Did you know that tequila was the first distilled drink in North America? Or that it was the first commercially produced alcohol? Yes, tequila history is robust, rich, and rooted in pre-Hispanic times when natives fermented sap from the local agave (also called maguey) into a drink called pulque.
Quick fact: Pulque is a milky colored, sticky liquid that creates a light foam. It’s made by fermenting the sap of maguey plants. Pulque was so vital that it had even had a god, Patecatl. Mezcal is derived from the cooked heart of agave plants. Tequila, a variety of mezcal, is made all (or mostly) from the blue agave.
The history of tequila’s growth from a cultural and traditional beverage to a modern and widely distributed spirit is as chaotic, turbulent, and obscure as Mexico’s growth.
Mezcal – The Granddaddy of Tequila
The exact date isn’t known, but we know that mezcal was first produced just a few decades after 1521 when the conquest brought the Spaniards to the New World. Mezcal was referred to as “mezcal brandy” or “agave wine.” Then, “mezcal tequila,” and finally shortened to “tequila” as we know it today. It was named appropriately after Tequila, a quaint town in Jalisco, Mexico.
Quick fact: “Mezcal” in Nahuatl means “the house of the moon,” to mean the core, the essence, the center, etc. Nahuatl (pronounced Nah-wat) is a Uto-Aztecan language spoken by about 1.5 million people in Mexico. Classical Nahuatl is a language used by the natives of the Aztec empire. It was used as a lingua franca Mesoamerica from the 7th century AD until the Spanish conquest.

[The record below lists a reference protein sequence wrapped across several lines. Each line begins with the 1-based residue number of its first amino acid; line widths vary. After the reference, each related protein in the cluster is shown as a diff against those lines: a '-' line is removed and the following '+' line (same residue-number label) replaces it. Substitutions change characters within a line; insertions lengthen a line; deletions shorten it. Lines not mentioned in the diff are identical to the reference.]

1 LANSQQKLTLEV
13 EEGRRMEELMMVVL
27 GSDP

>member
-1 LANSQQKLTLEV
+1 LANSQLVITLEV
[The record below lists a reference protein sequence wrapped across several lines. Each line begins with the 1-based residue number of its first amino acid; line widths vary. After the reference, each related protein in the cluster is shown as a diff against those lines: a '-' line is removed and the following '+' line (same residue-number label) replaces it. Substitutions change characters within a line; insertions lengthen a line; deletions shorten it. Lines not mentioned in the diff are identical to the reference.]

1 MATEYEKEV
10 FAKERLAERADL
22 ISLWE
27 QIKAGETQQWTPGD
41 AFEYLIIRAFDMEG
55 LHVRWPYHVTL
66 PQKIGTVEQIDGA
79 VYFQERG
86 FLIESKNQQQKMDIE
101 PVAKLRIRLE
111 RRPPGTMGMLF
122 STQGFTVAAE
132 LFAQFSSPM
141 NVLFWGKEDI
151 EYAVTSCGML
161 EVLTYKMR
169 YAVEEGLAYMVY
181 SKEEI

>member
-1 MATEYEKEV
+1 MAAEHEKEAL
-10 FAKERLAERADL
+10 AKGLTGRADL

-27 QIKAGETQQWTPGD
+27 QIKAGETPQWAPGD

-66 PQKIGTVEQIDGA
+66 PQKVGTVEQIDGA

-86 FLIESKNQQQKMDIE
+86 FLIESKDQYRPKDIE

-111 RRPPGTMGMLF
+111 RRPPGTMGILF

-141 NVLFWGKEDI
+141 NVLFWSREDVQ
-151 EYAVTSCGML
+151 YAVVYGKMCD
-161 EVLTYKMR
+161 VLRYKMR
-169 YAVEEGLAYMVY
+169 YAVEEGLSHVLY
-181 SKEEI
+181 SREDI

The Meaning of the Word “Tequila”
What does “tequila” mean? The exact meaning is a mystery but is said to be a Nahuatl expression. There are a couple of ideas about its meaning lurking around the internet, including:
- “The place where it is cut” – due to the abundance of obsidian (naturally occurring volcanic glass) that natives used to make different hunting and kitchen tools.
- “A place of tribute” – during the Aztec empire, it was used as an offering to the emperors and consumed during religious rituals and festive ceremonies.
- Jose Maria Muria, a Mexican historian, believes that it means “the place where plants are harvested,” or “the place where a lot of work is done,” according to his book, “A Drink Named Tequila.”
The Meaning of the Word “Maguey”
The first mention of maguey is by Peter Martyr, who said, “they say the first inhabitants lived contented with the roots of dates and magueans, which is an herb much like unto that commonly called ‘sengrem’ or ‘orpin.’”
The species of agave, called maguey by the natives, grows luxuriantly over Mexico’s table-lands and its neighboring borders. It is so useful to the people that they call it “miracle of nature.”
The Nahuatl referred to maguey as “metl” or “mexcametl,” from which the word “mezcal” is derived. They worshipped it as a sacred plant and an earthly representation of the goddess Mayaheul, who had 400 breasts to feed all 400 of her children.
The Agave Plant: Over 9,000 Years of History
Beyond an alcoholic drink, natives used the plant leaves to create a hemp-like fiber used for rugs, mats, clothing, rope, paper, etc. However, historians are unsure when humans learned to ferment maguey’s sap into an alcoholic drink (AKA pulque). Pulque was already custom when the Spanish Conquistadors arrived. But they liked it so much, by 1520, they exported it back to the Old World and began distilling it into a more potent alcoholic beverage.
Quick fact: In Spain and across Europe, it was dangerous to drink water. Instead, most people drank beer and wine with their meals. Naturally, they wanted to create a more potent alcoholic beverage from pulque since they were not fans of staying hydrated with water.